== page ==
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"Forgetfulness" by Ward Just. Houghton Mifflin. 2006. 277 pages. $25.
Our little Island is flush with writers, not only writers of letters to the editor and journal keepers, not only bloggers and closeted novelists, but successful, nationally and internationally respected journalists, historians, academicians, and novelists. Among the very best of the novelists is Ward Just. His books include the National Book Award finalist "Echo House" and last year's "An Unfinished Season," winner of the Chicago Tribune's Heartland Award and a finalist for the Pulitzer Prize. His latest is "Forgetfulness."
Forgetfullness by Ward Just
Ward Just's 14 previous books have been primarily about specific ideas. They are stories artfully woven around concepts, both personal and political. "Forgetfulness" continues in this tradition, but the concepts here are often a bit obscure, open to interpretation. The story line is developed often through remembrances of simple events that, by their recitation, define the characters, the ambiance, emotion, motivation and the story itself. It is all written in Just's hauntingly descriptive style that make his stories seem as if they could be coming from your own dreams.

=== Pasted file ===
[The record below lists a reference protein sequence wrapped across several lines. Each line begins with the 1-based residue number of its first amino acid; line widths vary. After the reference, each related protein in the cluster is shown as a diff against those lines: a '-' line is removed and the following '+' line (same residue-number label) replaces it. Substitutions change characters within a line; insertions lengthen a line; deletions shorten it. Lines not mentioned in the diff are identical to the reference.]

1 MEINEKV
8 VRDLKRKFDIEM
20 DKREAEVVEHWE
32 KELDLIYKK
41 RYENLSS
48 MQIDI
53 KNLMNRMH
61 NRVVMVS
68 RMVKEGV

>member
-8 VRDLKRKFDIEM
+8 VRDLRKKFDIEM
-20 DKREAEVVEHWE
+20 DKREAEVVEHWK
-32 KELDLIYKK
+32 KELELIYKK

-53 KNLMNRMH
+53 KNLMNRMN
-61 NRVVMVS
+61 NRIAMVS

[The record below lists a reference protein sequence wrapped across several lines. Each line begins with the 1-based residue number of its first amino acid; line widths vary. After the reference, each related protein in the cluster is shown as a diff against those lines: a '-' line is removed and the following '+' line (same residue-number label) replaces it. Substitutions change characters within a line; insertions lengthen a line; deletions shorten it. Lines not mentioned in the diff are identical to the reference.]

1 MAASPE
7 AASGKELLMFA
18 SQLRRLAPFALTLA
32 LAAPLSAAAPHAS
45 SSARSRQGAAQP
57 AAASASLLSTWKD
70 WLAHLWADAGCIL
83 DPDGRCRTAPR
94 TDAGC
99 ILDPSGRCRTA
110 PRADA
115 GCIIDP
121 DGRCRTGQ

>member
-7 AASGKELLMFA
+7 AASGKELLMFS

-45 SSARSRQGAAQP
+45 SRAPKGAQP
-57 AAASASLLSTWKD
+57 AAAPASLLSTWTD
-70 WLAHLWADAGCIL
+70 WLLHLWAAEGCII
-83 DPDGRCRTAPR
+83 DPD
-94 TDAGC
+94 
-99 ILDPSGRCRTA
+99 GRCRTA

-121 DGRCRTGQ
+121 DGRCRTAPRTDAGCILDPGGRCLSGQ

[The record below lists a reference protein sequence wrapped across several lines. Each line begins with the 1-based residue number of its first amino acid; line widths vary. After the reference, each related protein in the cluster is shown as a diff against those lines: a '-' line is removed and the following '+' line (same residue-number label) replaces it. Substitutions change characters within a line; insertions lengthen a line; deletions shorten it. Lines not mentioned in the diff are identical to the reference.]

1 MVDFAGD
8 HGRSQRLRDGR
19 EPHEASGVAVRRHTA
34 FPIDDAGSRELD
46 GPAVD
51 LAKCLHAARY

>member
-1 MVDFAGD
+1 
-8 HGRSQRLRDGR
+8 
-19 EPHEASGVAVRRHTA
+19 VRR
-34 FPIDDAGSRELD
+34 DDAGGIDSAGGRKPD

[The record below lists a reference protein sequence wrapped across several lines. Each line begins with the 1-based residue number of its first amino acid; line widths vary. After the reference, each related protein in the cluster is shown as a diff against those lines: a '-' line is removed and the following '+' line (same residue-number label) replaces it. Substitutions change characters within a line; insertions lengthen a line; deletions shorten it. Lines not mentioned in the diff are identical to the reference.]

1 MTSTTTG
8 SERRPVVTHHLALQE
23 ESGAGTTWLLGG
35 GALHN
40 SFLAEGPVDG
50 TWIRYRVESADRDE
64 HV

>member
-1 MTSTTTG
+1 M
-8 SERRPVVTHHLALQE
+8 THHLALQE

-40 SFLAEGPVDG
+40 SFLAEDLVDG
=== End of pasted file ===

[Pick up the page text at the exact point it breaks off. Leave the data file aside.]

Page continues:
Author Ward Just. Photo by Nina Bramhall
The great Argentine literary critic and man of letters Jorge Luis Borges was primarily a man of ideas. His once popular book, "Labyrinths - Selected Stories & Other Writings," is a simple exposition of a number of very specific ideas, some in short story form. One of my favorites is his story entitled, "Funes the Memorious," a tale of a man who remembered every aspect of every second of every day he lived. Borges wrote in that story, "I suspect, however, that he was not very capable of thought. To think is to forget differences, generalize, make abstractions. In the teeming world of Funes, there were only details, almost immediate in their presence."
If thought requires forgetfulness, then what we remember becomes of utmost importance. "Forgetfulness" is a story that will be remembered as the questions it raises swirl around the cavernous recesses left by what we have forgotten.
Author Ward Just will be signing his book on Saturday, Oct. 7, at Edgartown Books on Main Street. For more information, call 508-627-8463.